Six days a week, and sometimes seven, she rises hours before the sun. She washes, gets dressed, and begins preparing her fruit, in the boarding house where she lives alone in a rented room. She peels the jicama and grapefruit, slices watermelons and mangos, cuts up pineapples and papayas. She packs the pieces into clear plastic cajitas showing off their bright, juicy wares.
Once she's filled fifty containers or so, she sets them snugly into a wooden crate. Then everything she'll need for the day gets piled onto a heavy-duty hand truck: A basket, some cardboard and a scrap of tablecoth for her makeshift stand. Condiments and supplies. A stool to sit on, and a blanket to ward off the morning air. And her proud, shiny jewelboxes glistening with tempting, bite-sized chunks of red, yellow, white and orange.
At the break of dawn, she pushes her load a few blocks toward the centro historico of Oaxaca de Juarez, a state capital in southern Mexico. She occupies the same corner every day, lucky to have a spot in one of the more fortunate parts of the city, where government workers and tourists don't mind paying 20 pesos — about a dollar — for a carton of cut-up fruit.
Doña Elena Francisco is 76 years old.
And so she sits, most days with a smile. "Buenos días, maestro," she offers a passing teacher. "Qué le vaya bien," she tells customers. She doesn't tell them about her failing eyesight, the sharp pains in her legs, her bouts of depression. She doesn't mention that she's poor.
Mornings in Oaxaca are chilly, but the rising sun offers little relief. Doña Elena sits in the shadows, where her fruit can stay cool. Bees arrive, drawn by the sweet scent. A nearby cafe brings her a hot coffee, but a local restaurant that offered a free meal now and then recently closed. Doña Elena knows all the chisme — gossip — in the neighborhood. She says their rent went up, and a foreigner wants the space for a new bar.
A little after noon, when most of her fruit's been sold, Doña Elena packs up the hand truck and pushes it back up the hill. It's already been an eight-hour day, and that's just the first shift.
She goes home, drops off her rig, washes the sticky, dried juice off her arms, and puts on clean clothes. Though she lives right next door to a large, traditional market, the price of fruit there is too high for her to earn a profit. So most afternoons, in the hottest part of the day, she walks a couple of blocks in her broken plastic sandals — the pain in her legs giving her a pronounced limp — and boards a bus for Central de Abastos, the massive wholesale market on the edge of downtown.
You can buy everything at Abastos (it's Spanish for "supplies"), and in fact she does. Peanuts and dried chiles. Paper napkins and plastic bags, plastic forks and clamshell cartons too. Honey, hot sauce, granola, chile powder. And an astonishing amount of fresh fruit.
Doña Elena makes her rounds, visiting her regular vendors. This one for jicama. That one for papaya. A couple different ones for different kinds of mango. Another for damaged watermelons at a discount. And it's not your average shopping trip: she can easily load up with 100 kilos — more than 200 pounds — of produce. To manage, she pays a cargador to maneuver her purchases through the sprawling, chaotic streets around the marketplace.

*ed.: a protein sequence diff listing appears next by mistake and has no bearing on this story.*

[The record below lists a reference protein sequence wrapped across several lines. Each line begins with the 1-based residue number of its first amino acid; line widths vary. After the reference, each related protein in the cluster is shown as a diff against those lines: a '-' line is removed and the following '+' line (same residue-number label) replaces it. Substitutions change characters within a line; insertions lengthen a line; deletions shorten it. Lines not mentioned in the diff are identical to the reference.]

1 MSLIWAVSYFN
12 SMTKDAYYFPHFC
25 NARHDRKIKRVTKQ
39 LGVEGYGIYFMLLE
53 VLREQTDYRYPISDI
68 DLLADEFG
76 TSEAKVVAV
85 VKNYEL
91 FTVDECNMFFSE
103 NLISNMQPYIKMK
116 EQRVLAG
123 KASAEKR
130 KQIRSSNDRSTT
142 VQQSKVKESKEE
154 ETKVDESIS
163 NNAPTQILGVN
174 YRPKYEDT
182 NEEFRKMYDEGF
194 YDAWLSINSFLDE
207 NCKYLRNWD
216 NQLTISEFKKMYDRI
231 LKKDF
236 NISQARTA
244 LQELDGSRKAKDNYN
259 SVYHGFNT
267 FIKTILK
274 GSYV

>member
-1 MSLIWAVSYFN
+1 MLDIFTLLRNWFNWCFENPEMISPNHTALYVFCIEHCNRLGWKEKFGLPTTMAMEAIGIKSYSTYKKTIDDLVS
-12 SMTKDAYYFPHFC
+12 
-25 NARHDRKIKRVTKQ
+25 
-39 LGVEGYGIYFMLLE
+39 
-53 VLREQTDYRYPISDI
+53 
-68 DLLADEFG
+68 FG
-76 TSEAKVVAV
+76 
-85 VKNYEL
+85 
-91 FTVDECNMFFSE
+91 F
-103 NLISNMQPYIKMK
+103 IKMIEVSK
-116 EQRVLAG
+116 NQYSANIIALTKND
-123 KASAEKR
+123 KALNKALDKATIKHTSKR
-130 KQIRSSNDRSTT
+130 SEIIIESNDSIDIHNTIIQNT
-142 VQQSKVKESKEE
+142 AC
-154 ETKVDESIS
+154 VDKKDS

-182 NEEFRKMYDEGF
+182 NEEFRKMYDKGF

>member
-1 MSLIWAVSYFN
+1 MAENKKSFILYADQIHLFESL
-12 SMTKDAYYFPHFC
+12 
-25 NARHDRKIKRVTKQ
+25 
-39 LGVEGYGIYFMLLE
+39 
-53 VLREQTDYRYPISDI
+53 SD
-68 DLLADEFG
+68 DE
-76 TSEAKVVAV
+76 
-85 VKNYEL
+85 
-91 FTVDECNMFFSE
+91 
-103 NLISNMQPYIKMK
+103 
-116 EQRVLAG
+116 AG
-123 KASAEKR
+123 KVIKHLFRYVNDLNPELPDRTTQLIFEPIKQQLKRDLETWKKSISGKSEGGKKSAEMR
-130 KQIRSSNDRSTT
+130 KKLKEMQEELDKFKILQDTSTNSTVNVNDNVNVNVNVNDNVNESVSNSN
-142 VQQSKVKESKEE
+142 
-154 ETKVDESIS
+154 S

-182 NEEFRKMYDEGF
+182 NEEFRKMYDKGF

Her usual porter, Venustiano, has a ready smile and a matching demeanor. He's not all there, but he's an eager helper. Some days, Doña Elena sends him off on his own to purchase oranges. The affordable ones arrive by the truckload in a separate part of the market. Calculating the weight, getting the right price, counting change... it's a challenge for Venustiano, but he manages, mostly.
Her last stop is always a pineapple seller near the taxi stand. Shopping done, Doña Elena negotiates the best fare for the trip home, dismissing any taxista who wants to overcharge her. Venustiano loads the trunk of the cab with the day's haul; the driver will have to unload it.
And still she's not finished. Back home in the afternoon, Doña Elena spends time preserving slices of mango in vinegar, or frying peanuts and the long red chiles that she sells too. The fruit she'll prepare in the morning, so it's fresh. And wouldn't you know? She can't eat fruit herself. She says it bothers her stomach.
At 76, Doña Elena has no hope of slowing down. Like millions of Mexicans on the margins, she has no resources for retirement. There's no social security check. No family fall back on. Long ago, she left the man who drank and beat her badly. Her children grew up and moved away. A grandson sometimes visits during school breaks. She's illiterate and alone.
Tomorrow she'll be back on the corner, selling fruit. Do you want granola on that? Salsita? She'll add a squeeze of lime, a dash of chile or a drizzle of honey if you like. Six days a week, and sometimes seven. "Buenos días, joven," she calls out. "Qué le vaya bien."